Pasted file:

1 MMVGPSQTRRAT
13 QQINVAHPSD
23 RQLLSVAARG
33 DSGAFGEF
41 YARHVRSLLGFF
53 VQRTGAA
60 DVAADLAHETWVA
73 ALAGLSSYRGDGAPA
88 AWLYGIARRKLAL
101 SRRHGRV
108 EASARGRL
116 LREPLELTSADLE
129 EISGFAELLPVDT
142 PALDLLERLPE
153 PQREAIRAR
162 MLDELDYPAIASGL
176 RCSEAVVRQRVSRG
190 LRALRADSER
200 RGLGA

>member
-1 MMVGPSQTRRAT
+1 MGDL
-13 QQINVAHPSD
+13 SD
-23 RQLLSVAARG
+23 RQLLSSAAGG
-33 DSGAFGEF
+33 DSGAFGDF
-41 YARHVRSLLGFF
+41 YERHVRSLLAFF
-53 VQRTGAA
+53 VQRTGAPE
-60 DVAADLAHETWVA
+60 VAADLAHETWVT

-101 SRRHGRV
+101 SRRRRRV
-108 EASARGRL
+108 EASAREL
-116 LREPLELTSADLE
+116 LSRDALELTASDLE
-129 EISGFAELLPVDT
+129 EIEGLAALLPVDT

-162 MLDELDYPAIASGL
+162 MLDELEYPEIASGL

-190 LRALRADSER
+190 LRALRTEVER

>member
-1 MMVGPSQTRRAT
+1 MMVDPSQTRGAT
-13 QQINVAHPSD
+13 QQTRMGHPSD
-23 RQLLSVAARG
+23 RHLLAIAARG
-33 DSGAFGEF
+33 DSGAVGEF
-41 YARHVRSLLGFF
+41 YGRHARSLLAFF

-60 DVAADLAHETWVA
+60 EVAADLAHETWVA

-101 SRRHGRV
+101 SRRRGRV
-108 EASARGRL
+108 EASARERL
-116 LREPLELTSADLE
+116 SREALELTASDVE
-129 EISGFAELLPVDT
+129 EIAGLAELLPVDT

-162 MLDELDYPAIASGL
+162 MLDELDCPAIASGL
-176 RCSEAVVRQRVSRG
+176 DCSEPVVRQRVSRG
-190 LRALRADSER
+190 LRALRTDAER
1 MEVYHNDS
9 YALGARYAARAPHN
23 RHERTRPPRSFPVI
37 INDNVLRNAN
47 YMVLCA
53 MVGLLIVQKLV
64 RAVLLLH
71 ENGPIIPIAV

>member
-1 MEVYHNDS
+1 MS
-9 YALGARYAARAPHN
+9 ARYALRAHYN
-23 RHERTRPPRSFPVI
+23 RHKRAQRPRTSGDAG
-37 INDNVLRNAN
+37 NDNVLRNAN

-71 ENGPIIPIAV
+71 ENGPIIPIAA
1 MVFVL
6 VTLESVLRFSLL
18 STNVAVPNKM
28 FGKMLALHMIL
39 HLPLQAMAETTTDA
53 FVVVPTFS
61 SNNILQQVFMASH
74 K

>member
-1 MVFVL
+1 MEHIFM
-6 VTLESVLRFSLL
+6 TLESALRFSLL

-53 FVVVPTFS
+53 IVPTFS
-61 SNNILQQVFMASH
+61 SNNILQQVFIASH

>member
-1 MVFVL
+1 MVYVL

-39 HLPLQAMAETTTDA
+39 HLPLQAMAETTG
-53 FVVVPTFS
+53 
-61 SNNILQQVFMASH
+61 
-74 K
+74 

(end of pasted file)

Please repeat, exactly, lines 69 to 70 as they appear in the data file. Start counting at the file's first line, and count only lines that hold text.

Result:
+162 MLDELDCPAIASGL
-176 RCSEAVVRQRVSRG